the alphabet project roars back from vacation…there’s a fog upon LA, sitting here in blue J way
Going through the library and sharing things I like, and things you might. If you missed the earlier posts, find them on my page by clicking on my name or avatar, and then find my featured blogs. (To answer the questions as to why I’m not providing links, clips, videos or pictures…it takes too long and I figure if you want to know more, you’ll find it.)
My ears have always enjoyed a certain type of British folk music and of late I’ve started to seek out more and more of it. While Fairport Convention and the work of Sandy Denny were my only guideposts for a long time, I’m just now taking time to read and listen to learn more. The internet makes it easy to explore and the Amazon UK site is a good place to hear samples. One young woman I’ve enjoyed of late is Jackie Oates who was a finalist in the BBC Radio 2 Young Folk award in 2003 and won their Horizon award in 2009. She has three solo releases available and the latest is Hyperboreans which was produced by brother Jim Moray ( a multi-instrumentalist, producer and performer who adds visual elements to his folk concerts) and is out in the states on Bjork’s One Little Indian label although it looks like it’s digital-only. It seems that when you read any reviews about female folk singers in the UK they always compare the artist to Denny and that seems hard to get away from as she did set the gold standard. But Jackie, while having those Denny-like moments, is a much more modern take on the old traditional school of Celtic and sea shanties. Like Rachel Unthank, who she played with for several years, Jackie is reinventing and offering up a something very different.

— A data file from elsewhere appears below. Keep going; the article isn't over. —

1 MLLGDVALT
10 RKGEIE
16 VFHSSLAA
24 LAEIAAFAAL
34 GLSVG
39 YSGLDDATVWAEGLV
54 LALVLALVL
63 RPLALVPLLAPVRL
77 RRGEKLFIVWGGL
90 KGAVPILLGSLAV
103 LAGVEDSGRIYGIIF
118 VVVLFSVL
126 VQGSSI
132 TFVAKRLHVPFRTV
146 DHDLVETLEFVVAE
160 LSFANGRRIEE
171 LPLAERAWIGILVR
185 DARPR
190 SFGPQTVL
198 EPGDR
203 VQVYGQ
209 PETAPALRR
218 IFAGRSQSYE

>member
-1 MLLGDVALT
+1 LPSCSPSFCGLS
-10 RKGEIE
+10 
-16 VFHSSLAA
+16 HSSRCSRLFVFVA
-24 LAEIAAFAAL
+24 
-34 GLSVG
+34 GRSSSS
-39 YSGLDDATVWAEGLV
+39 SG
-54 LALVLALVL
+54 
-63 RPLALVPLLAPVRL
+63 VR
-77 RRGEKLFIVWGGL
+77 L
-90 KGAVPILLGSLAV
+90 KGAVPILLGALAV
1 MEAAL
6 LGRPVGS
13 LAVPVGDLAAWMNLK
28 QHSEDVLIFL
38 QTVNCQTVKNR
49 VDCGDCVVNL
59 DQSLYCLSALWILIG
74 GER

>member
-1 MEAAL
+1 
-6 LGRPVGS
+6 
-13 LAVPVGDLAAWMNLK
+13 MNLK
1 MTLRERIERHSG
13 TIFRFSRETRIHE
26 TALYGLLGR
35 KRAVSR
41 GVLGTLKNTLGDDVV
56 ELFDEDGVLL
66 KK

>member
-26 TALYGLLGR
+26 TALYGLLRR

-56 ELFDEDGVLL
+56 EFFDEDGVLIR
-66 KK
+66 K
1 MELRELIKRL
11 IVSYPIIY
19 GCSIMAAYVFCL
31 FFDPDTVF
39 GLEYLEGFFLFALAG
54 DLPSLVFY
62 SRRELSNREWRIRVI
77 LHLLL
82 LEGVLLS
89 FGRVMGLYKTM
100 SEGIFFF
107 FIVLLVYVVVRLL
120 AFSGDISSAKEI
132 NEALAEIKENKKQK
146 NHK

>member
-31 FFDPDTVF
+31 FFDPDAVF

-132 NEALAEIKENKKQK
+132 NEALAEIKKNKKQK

I’ll stay in the UK for a moment while I mention Jane Weaver who combines elements of folk with electronica. She was with Brit-pop band Kill Laura and did the folkier Misty Dixon project. She also runs the label Bird Records. While her work might be a little too left of center for some of you, sometimes it’s a nice break from the twang. I’ve got Seven Day Smile from 2006 and she also has a newer album out this year I have yet to check out.
If you blinked too fast last October you may have missed the project from Jay Ferrar and Benjamin Gibbard, the vocalist from Death Cab for Cutie. A sort of soundtrack for the movie One Fast Move or I’m Gone: Kerouac’s Big Sur, the lyrics are all Kerouac’s and I’ve read that the whole thing was recorded in just five days. This is a beautiful recording even if you’re not a Kerouac fanatic, and it leans more to Son Volt than to Death Cab.
Jeffrey Foucault is a singer-songwriter I listen to a lot, and he is entwined with a bunch of musicians that seem to take up a big part of my library. Married to singer Kris Delmhorst, his 2006 album Ghost Repeater was produced by Bo Ramsey, who is married to Pieta Brown. And he often works with pedal steel man Eric Heywood (who had a great interview in No Depression…find it in the archives) and who himself is married to a singer named Kristin Mooney whose video I recently posted. But back to Jeffrey…he has recently released a project with Mark Erelli (who is married to…never mind) of murder ballads titled Seven Curses that is only available in Europe so far. I tracked down a copy a couple weeks ago and its really special. Hopefully it’s on a release schedule from their domestic label. I can’t imagine a ND reader who doesn’t know his work but if you haven’t checked him out, almost any CD will do. He’s that good.